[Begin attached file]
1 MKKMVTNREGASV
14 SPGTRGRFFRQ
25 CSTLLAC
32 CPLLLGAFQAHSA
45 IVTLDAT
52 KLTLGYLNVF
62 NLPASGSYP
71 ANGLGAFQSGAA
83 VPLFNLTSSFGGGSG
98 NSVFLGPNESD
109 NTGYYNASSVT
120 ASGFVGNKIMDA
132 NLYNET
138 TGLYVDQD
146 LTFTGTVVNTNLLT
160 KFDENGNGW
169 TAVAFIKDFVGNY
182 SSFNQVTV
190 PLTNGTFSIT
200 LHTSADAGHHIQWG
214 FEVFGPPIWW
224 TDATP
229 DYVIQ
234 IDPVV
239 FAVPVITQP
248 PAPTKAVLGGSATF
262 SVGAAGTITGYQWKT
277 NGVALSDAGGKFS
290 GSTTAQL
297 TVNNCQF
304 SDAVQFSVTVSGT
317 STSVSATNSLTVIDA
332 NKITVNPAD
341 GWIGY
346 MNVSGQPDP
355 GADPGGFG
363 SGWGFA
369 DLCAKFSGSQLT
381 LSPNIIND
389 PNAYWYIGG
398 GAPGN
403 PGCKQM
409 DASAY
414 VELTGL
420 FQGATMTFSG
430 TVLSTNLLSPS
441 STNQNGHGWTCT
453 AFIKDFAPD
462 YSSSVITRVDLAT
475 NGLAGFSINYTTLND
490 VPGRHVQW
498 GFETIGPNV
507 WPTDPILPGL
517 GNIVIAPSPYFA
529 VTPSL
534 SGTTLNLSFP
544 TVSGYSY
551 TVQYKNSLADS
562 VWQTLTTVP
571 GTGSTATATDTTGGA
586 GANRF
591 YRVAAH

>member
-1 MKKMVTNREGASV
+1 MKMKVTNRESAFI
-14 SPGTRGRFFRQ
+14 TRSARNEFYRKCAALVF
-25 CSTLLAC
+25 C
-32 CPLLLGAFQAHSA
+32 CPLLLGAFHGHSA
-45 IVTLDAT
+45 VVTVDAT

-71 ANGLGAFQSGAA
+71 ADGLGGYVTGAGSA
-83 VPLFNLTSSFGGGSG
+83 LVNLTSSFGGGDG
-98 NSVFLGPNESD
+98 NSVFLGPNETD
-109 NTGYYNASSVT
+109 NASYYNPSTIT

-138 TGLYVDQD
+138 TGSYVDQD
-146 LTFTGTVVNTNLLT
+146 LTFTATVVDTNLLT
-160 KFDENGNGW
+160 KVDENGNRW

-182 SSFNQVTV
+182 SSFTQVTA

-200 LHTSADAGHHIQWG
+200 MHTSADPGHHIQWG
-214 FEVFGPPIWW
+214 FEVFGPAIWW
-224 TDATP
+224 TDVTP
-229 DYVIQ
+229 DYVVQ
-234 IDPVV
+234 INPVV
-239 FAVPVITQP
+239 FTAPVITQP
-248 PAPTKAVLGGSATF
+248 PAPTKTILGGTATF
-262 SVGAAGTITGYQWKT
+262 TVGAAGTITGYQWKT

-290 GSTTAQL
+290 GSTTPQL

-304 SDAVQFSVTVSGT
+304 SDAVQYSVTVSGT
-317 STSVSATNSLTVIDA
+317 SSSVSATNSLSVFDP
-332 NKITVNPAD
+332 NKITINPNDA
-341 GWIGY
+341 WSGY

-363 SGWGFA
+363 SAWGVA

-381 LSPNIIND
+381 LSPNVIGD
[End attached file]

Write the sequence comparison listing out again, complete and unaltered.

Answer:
1 MKKMVTNREGASV
14 SPGTRGRFFRQ
25 CSTLLAC
32 CPLLLGAFQAHSA
45 IVTLDAT
52 KLTLGYLNVF
62 NLPASGSYP
71 ANGLGAFQSGAA
83 VPLFNLTSSFGGGSG
98 NSVFLGPNESD
109 NTGYYNASSVT
120 ASGFVGNKIMDA
132 NLYNET
138 TGLYVDQD
146 LTFTGTVVNTNLLT
160 KFDENGNGW
169 TAVAFIKDFVGNY
182 SSFNQVTV
190 PLTNGTFSIT
200 LHTSADAGHHIQWG
214 FEVFGPPIWW
224 TDATP
229 DYVIQ
234 IDPVV
239 FAVPVITQP
248 PAPTKAVLGGSATF
262 SVGAAGTITGYQWKT
277 NGVALSDAGGKFS
290 GSTTAQL
297 TVNNCQF
304 SDAVQFSVTVSGT
317 STSVSATNSLTVIDA
332 NKITVNPAD
341 GWIGY
346 MNVSGQPDP
355 GADPGGFG
363 SGWGFA
369 DLCAKFSGSQLT
381 LSPNIIND
389 PNAYWYIGG
398 GAPGN
403 PGCKQM
409 DASAY
414 VELTGL
420 FQGATMTFSG
430 TVLSTNLLSPS
441 STNQNGHGWTCT
453 AFIKDFAPD
462 YSSSVITRVDLAT
475 NGLAGFSINYTTLND
490 VPGRHVQW
498 GFETIGPNV
507 WPTDPILPGL
517 GNIVIAPSPYFA
529 VTPSL
534 SGTTLNLSFP
544 TVSGYSY
551 TVQYKNSLADS
562 VWQTLTTVP
571 GTGSTATATDTTGGA
586 GANRF
591 YRVAAH

>member
-1 MKKMVTNREGASV
+1 MKMKVTNRESAFI
-14 SPGTRGRFFRQ
+14 TRSARNEFYRKCAALVF
-25 CSTLLAC
+25 C
-32 CPLLLGAFQAHSA
+32 CPLLLGAFHGHSA
-45 IVTLDAT
+45 VVTVDAT

-71 ANGLGAFQSGAA
+71 ADGLGGYVTGAGSA
-83 VPLFNLTSSFGGGSG
+83 LVNLTSSFGGGDG
-98 NSVFLGPNESD
+98 NSVFLGPNETD
-109 NTGYYNASSVT
+109 NASYYNPSTIT

-138 TGLYVDQD
+138 TGSYVDQD
-146 LTFTGTVVNTNLLT
+146 LTFTATVVDTNLLT
-160 KFDENGNGW
+160 KVDENGNRW

-182 SSFNQVTV
+182 SSFTQVTA

-200 LHTSADAGHHIQWG
+200 MHTSADPGHHIQWG
-214 FEVFGPPIWW
+214 FEVFGPAIWW
-224 TDATP
+224 TDVTP
-229 DYVIQ
+229 DYVVQ
-234 IDPVV
+234 INPVV
-239 FAVPVITQP
+239 FTAPVITQP
-248 PAPTKAVLGGSATF
+248 PAPTKTILGGTATF
-262 SVGAAGTITGYQWKT
+262 TVGAAGTITGYQWKT

-290 GSTTAQL
+290 GSTTPQL

-304 SDAVQFSVTVSGT
+304 SDAVQYSVTVSGT
-317 STSVSATNSLTVIDA
+317 SSSVSATNSLSVFDP
-332 NKITVNPAD
+332 NKITINPNDA
-341 GWIGY
+341 WSGY

-363 SGWGFA
+363 SAWGVA

-381 LSPNIIND
+381 LSPNVIGD